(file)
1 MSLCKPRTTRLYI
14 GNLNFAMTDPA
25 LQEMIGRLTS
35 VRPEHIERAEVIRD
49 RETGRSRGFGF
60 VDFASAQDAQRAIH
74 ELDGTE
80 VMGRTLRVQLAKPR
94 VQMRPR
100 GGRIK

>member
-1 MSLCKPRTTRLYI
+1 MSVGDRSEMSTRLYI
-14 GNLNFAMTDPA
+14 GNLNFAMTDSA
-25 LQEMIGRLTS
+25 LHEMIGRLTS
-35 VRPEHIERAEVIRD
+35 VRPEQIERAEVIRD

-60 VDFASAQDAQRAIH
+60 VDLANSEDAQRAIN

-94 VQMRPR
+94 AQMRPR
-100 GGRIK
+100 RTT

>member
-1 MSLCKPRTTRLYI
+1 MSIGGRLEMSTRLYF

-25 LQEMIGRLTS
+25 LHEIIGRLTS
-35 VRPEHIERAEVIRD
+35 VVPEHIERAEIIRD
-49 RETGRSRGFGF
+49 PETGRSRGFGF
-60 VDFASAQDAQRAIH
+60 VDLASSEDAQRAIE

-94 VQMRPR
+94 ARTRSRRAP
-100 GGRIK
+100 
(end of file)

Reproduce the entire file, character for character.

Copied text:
1 MSLCKPRTTRLYI
14 GNLNFAMTDPA
25 LQEMIGRLTS
35 VRPEHIERAEVIRD
49 RETGRSRGFGF
60 VDFASAQDAQRAIH
74 ELDGTE
80 VMGRTLRVQLAKPR
94 VQMRPR
100 GGRIK

>member
-1 MSLCKPRTTRLYI
+1 MSVGDRSEMSTRLYI
-14 GNLNFAMTDPA
+14 GNLNFAMTDSA
-25 LQEMIGRLTS
+25 LHEMIGRLTS
-35 VRPEHIERAEVIRD
+35 VRPEQIERAEVIRD

-60 VDFASAQDAQRAIH
+60 VDLANSEDAQRAIN

-94 VQMRPR
+94 AQMRPR
-100 GGRIK
+100 RTT

>member
-1 MSLCKPRTTRLYI
+1 MSIGGRLEMSTRLYF

-25 LQEMIGRLTS
+25 LHEIIGRLTS
-35 VRPEHIERAEVIRD
+35 VVPEHIERAEIIRD
-49 RETGRSRGFGF
+49 PETGRSRGFGF
-60 VDFASAQDAQRAIH
+60 VDLASSEDAQRAIE

-94 VQMRPR
+94 ARTRSRRAP
-100 GGRIK
+100 